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Government’s efficiency targets “ineffective” and “caused long-term damage”

Government’s efficiency targets “ineffective” and “caused long-term damage”

Government’s scheme for efficiency targets has been both “ineffective” and “caused long-term damage”, the Public Accounts Committee concluded in a damning new report
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Government’s 4% efficiency targets for trusts has been both “ineffective” and “caused long-term damage”, the Public Accounts Committee (PAC) concluded in a damning new report.

The report, Sustainability and financial performance of acute hospital trusts, stated that the 4% efficiency savings for trusts set by NHS England and Monitor, more than double the 1-2% efficiency savings that is historic in the NHS, “proved overly ambitious”.

However, the Department of Health told PAC – chaired by Meg Hillier, MP (pictured) – that “some trusts should have even tougher targets placed on them”.

Meanwhile NHS Improvement recognised that “efficiency savings of this magnitude were unachievable for many trusts” and NHS England agreed “that aggressive efficiency targets had caused long-term damage to trusts’ financial positions” and 2% would be “more reasonable”.

NHS trusts’ and foundation trusts’ finances have deteriorated “at a severe and rapid pace”, the report also concluded, with trusts’ £843 million deficit in 2014–15 representing a “sharp decline from the £91 million deficit reported in 2013–14.”

“The Department, NHS England and NHS Improvement told us about the £1.8 billion sustainability support that will be available to trusts in 2016–17 to provide ‘breathing space’ to help trusts’ finances get back on track, although we heard that this fund would not itself clear the deficit,” the report read.

The six conclusions and recommendations from the report:

·      Conclusion: The financial performance of NHS trusts and NHS foundation trusts has deteriorated sharply and this trend is not sustainable. 

·      Recommendation: The Department, NHS England and NHS Improvement should make sure all trusts in deficit have realistic recovery plans by the start of the 2016–17 financial year that will lead to timely and sustainable improvements.

·      Conclusion: The targets set by NHS England and Monitor for providers to make efficiencies were unrealistic and have caused long-term damage to trusts’ finances.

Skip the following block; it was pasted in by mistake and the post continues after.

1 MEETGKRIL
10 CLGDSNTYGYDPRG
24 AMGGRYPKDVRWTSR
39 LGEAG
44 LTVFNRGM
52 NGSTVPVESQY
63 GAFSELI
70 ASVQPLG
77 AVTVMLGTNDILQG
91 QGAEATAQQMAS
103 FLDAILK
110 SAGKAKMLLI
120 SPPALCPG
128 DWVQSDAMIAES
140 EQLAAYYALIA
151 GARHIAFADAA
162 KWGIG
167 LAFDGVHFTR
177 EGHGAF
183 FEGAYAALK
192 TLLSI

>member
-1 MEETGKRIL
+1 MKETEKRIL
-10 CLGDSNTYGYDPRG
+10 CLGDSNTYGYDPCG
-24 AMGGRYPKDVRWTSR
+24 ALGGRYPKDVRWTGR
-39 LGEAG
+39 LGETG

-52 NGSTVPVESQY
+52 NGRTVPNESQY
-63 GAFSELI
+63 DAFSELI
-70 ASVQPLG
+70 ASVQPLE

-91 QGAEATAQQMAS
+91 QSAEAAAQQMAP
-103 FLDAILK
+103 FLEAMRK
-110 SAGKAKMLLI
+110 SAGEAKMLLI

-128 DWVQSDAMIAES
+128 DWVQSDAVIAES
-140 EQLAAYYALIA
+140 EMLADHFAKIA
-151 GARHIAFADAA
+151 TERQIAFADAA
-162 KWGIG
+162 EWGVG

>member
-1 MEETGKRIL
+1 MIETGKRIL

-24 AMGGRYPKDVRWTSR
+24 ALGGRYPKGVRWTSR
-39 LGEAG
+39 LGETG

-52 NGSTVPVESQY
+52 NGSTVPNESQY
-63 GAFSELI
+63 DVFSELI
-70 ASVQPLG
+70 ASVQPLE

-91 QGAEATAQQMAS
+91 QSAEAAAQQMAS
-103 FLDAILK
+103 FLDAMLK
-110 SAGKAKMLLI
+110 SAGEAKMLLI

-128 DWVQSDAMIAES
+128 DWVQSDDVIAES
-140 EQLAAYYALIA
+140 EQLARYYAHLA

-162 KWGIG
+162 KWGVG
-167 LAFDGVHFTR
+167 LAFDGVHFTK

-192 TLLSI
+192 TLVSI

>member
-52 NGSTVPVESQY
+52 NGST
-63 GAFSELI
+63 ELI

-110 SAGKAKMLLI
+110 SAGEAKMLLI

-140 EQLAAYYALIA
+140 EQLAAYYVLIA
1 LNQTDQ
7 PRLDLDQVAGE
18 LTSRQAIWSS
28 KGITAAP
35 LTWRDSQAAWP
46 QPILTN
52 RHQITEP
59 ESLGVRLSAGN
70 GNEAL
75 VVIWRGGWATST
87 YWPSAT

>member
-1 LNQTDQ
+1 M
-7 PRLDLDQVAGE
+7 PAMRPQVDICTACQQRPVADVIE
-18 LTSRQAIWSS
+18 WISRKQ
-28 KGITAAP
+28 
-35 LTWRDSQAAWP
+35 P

·      Recommendation: The Department, NHS England and NHS Improvement should set informed and realistic targets for providers to make efficiencies.

·      Conclusion: The data used to estimate trusts’ potential cost savings targets is seriously flawed. 

·      Recommendation: NHS Improvement should set out how it will work with trusts in the 2016–17 financial year to improve the quality of the data on which its savings targets are based.

·      Conclusion: The current system of paying providers through a national tariff does not support financial sustainability nor incentivise joined-up services. 

·      Recommendation: NHS England and NHS Improvement should set out proposals for changing the payment and contracting system for providers to one that supports financial and service sustainability, incentivises integration and service collaboration and reduces the need for reactive financial support to providers in difficulty.

·      Conclusion: Acute hospital trusts’ spending on agency staff has contributed to their financial distress. 

·      Recommendation: NHS England and NHS Improvement should be clear that spending on agency staff is only one contributing factor to the deficit. They should set out how they will support providers to secure the collective action that is needed to get value for money from the use of agency staff as a matter of urgency.

·      Conclusion: There is not yet a convincing plan in place for closing the £22 billion efficiency gap and avoiding a ‘black hole’ in NHS finances.

·      Recommendation: The Department of Health, NHS England and NHS Improvement should report to PAC jointly in September 2016 on their progress with implementing the NAO’s recommendations and the further recommendations we make in this report.

See the full report here

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